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Proceedings Paper

Fluorescence resonance energy transfer (FRET) imaging of a single living cell using green fluorescent protein
Author(s): Ammasi Periasamy; Steve A. Kay; Richard N. Day
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Paper Abstract

Fluorescence resonance energy transfer (FRET) imaging microscopy is a unique tool to visualize the spatiotemporal dynamics of protein interactions in living cells. Genetic vectors that encode protein fusions with green fluorescent protein (GFP) provide a method for imaging protein localization in living cells. We used FRET to study dimerization of the pituitary-specific transcription factor Pit-1 fused to GFP and BFP. A fusion protein containing GFP separated from BFP by 29 amino acids served as a positive control for FRET. Transcriptional activity of the GFP- and BFP-Pit-1 fusion proteins was demonstrated by their ability to activate the prolactin gene promoter. Using optimized excitation and emission filters, cells expressing the fluorescently-tagged Pit-1 proteins were imaged with a back- thinned, back-illuminated CCD chip that has about 50% quantum efficiency in the blue range. 2D FRET images acquired at the focal plane demonstrated Pit-1 protein associations in the nucleus of living cells. The significance of 2- and 3-D energy transfer imaging from these living cells is discussed.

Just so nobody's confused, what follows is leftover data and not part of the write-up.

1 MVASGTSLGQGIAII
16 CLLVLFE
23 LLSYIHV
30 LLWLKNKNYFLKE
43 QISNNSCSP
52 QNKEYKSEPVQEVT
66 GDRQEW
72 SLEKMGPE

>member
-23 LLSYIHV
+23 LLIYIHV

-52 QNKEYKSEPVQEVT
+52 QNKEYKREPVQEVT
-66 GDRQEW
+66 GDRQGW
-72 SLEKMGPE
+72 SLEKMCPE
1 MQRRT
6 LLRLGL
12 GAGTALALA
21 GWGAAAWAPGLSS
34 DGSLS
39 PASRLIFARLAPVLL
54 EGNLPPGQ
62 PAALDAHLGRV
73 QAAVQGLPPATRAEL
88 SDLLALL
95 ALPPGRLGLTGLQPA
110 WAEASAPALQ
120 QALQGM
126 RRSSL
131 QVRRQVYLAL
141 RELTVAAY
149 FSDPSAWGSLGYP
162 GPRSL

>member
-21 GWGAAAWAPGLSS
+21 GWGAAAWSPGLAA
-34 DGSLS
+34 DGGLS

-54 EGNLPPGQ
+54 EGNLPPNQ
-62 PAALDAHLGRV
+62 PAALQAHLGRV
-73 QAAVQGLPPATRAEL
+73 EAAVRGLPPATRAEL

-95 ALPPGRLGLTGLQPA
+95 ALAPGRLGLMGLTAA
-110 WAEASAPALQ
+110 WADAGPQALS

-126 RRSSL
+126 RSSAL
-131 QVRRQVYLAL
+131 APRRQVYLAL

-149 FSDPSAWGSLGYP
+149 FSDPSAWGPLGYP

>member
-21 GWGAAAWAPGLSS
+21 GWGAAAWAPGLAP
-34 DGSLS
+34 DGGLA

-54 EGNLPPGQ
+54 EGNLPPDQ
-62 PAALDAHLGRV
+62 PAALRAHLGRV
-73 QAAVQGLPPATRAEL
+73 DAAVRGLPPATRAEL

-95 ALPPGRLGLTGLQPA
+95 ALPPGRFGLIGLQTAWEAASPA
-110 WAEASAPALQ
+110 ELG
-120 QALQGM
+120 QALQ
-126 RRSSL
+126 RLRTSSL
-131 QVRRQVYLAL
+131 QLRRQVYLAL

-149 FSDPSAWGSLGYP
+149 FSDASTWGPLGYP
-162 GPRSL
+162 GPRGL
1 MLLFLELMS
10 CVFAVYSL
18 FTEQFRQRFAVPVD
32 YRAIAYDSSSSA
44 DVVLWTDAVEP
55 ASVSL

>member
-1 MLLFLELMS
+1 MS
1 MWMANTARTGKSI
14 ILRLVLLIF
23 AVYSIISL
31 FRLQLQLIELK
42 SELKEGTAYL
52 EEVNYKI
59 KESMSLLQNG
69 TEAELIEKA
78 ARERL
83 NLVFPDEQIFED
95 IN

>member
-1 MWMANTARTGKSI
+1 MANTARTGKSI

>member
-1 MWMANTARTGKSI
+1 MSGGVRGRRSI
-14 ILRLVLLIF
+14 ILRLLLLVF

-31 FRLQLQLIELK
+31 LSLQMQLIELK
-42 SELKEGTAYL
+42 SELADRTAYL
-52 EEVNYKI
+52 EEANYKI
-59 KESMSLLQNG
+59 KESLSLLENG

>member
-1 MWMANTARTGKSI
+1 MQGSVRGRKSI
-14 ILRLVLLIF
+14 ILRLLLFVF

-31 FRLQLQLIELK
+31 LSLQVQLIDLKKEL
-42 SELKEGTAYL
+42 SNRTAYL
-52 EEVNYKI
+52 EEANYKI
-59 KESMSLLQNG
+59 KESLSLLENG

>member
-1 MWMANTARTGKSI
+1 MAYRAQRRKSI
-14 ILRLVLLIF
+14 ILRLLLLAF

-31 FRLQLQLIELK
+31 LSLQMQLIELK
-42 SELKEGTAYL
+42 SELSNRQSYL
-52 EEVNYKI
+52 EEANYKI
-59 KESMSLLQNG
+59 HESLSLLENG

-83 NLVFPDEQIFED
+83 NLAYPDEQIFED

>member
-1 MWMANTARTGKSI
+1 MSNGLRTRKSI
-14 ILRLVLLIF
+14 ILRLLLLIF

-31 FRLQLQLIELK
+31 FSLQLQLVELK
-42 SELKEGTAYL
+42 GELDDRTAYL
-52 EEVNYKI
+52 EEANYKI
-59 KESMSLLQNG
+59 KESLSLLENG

Paper Details

Date Published: 23 May 1997
PDF: 9 pages
Proc. SPIE 2983, Functional Imaging and Optical Manipulation of Living Cells, (23 May 1997); doi: 10.1117/12.274324
Show Author Affiliations
Ammasi Periasamy, Univ. of Virginia (United States)
Steve A. Kay, Scripps Research Institute (United States)
Richard N. Day, Univ. of Virginia (United States)


Published in SPIE Proceedings Vol. 2983:
Functional Imaging and Optical Manipulation of Living Cells
Daniel L. Farkas; Bruce J. Tromberg, Editor(s)

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